Cindy Crawford Doesn't Want to Be Called 'Ageless'

The 56-year-old supermodel shared her thoughts on aging in a new interview.

Cindy Crawford
Getty Images.

Don't call Cindy Crawford ageless.

The 56-year-old supermodel opened up about the pressure that comes with getting older in a society fixated on youth in a new interview with Haute Living.

Recalling informercials for the skin-care line she co-created in 2001, Meaningful Beauty, Crawford remembers the comments people made about her appearance and how they made her feel. "Even in my Meaningful Beauty infomercial, they used to say, 'She hasn’t aged' and they would show side-by-sides," she explained to the publication. "And I’d tell them to stop, because it puts too much pressure on me."

Crawford is not unaware of the fact that she has indeed aged since her 20s. "I know all the ways that I’ve aged," she said. "My face has gotten much thinner; my mouth isn’t as full," she continued. "Being told I’m ageless isn’t right, especially because getting older is hard enough, never mind that we live in a youth-obsessed culture."

While some might want to turn back the clock, Crawford seems to appreciate where she is today. "I’m not 25, so why should I be trying to look 25?" she said. "Why do I want someone to mistake me for a 25-year-old? I’ve had children. I have all this life experience.”

The supermodel is also happy to have had the opportunity to work in the modeling industry well past her 20s — something she didn't know would be possible. "When I started modeling, I said, 'What am I going to do after I turn 25?'" she told Haute Living. "There wasn’t someone who had a career like me before that I could follow or look up to."

Crawford, of course, would go on to model throughout her life, and is still walking the runways of fashion shows, sometimes even alongside her daughter, 21-year-old Kaia Gerber.

"There was no way I thought I would still be quote unquote 'modeling' to this day," she admitted. Her work has changed over the years, though. "I’m not 56 trying to do the same jobs that I did when I was 25 and 30. I’ve evolved, and the businesses that I have have evolved too," said Crawford. "I think that’s why I’ve had such career longevity, and why my audience will follow me — because it feels authentic and it is authentic.”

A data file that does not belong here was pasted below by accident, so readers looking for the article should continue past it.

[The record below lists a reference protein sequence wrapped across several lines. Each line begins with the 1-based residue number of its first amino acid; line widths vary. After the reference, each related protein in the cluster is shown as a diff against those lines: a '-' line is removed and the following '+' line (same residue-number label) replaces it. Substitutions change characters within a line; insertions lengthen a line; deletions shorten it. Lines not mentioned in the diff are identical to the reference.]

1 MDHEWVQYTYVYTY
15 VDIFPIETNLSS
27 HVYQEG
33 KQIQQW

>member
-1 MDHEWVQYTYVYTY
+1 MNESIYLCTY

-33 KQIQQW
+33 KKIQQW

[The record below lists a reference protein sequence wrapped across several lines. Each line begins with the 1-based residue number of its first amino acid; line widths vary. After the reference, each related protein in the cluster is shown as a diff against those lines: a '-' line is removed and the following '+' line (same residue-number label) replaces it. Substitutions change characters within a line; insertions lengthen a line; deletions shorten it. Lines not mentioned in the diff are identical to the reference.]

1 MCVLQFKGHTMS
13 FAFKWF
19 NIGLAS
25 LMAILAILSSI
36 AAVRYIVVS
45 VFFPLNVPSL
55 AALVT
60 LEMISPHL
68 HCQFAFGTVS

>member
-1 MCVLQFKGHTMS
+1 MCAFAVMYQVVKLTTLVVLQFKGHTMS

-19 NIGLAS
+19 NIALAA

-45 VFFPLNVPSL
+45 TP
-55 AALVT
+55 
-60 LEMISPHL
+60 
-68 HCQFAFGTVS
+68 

Crawford also likens herself to an "aging athlete," she explained in the recent interview. "I know the game so much better, but I don’t have a 20-year-old neck or whatever," she said. "Sometimes I think, 'Screw it. Maybe I don’t want to model anymore.' But then I think, 'Gosh, then I’m just further telling women that at a certain age, we’re just expired, and we should go on the shelf. Do I want to play into that for women?' And so I don’t," said the model and entrepreneur.

And no, Crawford has no intentions of following outdated ideas about how women her age should look or behave. "I'm probably at an age where I should be wearing one-pieces, but I've never worn one-pieces, and it's [the same kind of dilemma I have with my hair]," she said. "I’ve always had long hair; I wouldn’t feel like me with short hair."

"Even though sometimes I don’t necessarily feel as confident, or if I see a pictures of me and there are things I don’t like, I still think yeah, but that’s real," said Crawford. "Aging is what happens if we’re lucky; it means that I’m alive."

Here's to remaining true to yourself at every stage of life! (Up next: Paulina Porizkova On Aging, Instagram, and Cosmetic Procedures)

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